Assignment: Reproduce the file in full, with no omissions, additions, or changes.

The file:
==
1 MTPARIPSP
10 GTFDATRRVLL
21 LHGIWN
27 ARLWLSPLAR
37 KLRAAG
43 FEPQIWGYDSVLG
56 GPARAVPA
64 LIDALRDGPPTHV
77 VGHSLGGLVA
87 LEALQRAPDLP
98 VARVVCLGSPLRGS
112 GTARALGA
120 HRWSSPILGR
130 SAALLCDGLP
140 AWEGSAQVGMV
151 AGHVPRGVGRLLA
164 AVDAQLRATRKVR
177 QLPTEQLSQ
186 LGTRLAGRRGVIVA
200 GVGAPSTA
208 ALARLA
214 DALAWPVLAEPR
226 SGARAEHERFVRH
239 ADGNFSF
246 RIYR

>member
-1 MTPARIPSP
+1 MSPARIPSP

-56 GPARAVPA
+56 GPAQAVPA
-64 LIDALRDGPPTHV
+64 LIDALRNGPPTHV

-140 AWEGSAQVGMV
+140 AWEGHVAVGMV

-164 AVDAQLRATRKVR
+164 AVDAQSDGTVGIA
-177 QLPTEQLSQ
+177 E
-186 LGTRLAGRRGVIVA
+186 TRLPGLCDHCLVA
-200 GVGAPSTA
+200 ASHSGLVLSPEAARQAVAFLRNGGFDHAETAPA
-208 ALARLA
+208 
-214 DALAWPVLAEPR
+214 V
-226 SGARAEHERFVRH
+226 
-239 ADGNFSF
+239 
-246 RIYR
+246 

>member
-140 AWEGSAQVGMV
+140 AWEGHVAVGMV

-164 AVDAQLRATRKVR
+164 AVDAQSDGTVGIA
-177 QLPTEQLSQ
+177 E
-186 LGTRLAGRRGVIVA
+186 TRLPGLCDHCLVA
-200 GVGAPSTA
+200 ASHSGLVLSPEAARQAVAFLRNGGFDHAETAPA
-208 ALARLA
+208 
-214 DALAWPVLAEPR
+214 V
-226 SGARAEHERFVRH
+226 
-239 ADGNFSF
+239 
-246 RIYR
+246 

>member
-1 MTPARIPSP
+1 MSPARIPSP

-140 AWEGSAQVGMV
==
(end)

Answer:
1 MTPARIPSP
10 GTFDATRRVLL
21 LHGIWN
27 ARLWLSPLAR
37 KLRAAG
43 FEPQIWGYDSVLG
56 GPARAVPA
64 LIDALRDGPPTHV
77 VGHSLGGLVA
87 LEALQRAPDLP
98 VARVVCLGSPLRGS
112 GTARALGA
120 HRWSSPILGR
130 SAALLCDGLP
140 AWEGSAQVGMV
151 AGHVPRGVGRLLA
164 AVDAQLRATRKVR
177 QLPTEQLSQ
186 LGTRLAGRRGVIVA
200 GVGAPSTA
208 ALARLA
214 DALAWPVLAEPR
226 SGARAEHERFVRH
239 ADGNFSF
246 RIYR

>member
-1 MTPARIPSP
+1 MSPARIPSP

-56 GPARAVPA
+56 GPAQAVPA
-64 LIDALRDGPPTHV
+64 LIDALRNGPPTHV

-140 AWEGSAQVGMV
+140 AWEGHVAVGMV

-164 AVDAQLRATRKVR
+164 AVDAQSDGTVGIA
-177 QLPTEQLSQ
+177 E
-186 LGTRLAGRRGVIVA
+186 TRLPGLCDHCLVA
-200 GVGAPSTA
+200 ASHSGLVLSPEAARQAVAFLRNGGFDHAETAPA
-208 ALARLA
+208 
-214 DALAWPVLAEPR
+214 V
-226 SGARAEHERFVRH
+226 
-239 ADGNFSF
+239 
-246 RIYR
+246 

>member
-140 AWEGSAQVGMV
+140 AWEGHVAVGMV

-164 AVDAQLRATRKVR
+164 AVDAQSDGTVGIA
-177 QLPTEQLSQ
+177 E
-186 LGTRLAGRRGVIVA
+186 TRLPGLCDHCLVA
-200 GVGAPSTA
+200 ASHSGLVLSPEAARQAVAFLRNGGFDHAETAPA
-208 ALARLA
+208 
-214 DALAWPVLAEPR
+214 V
-226 SGARAEHERFVRH
+226 
-239 ADGNFSF
+239 
-246 RIYR
+246 

>member
-1 MTPARIPSP
+1 MSPARIPSP

-140 AWEGSAQVGMV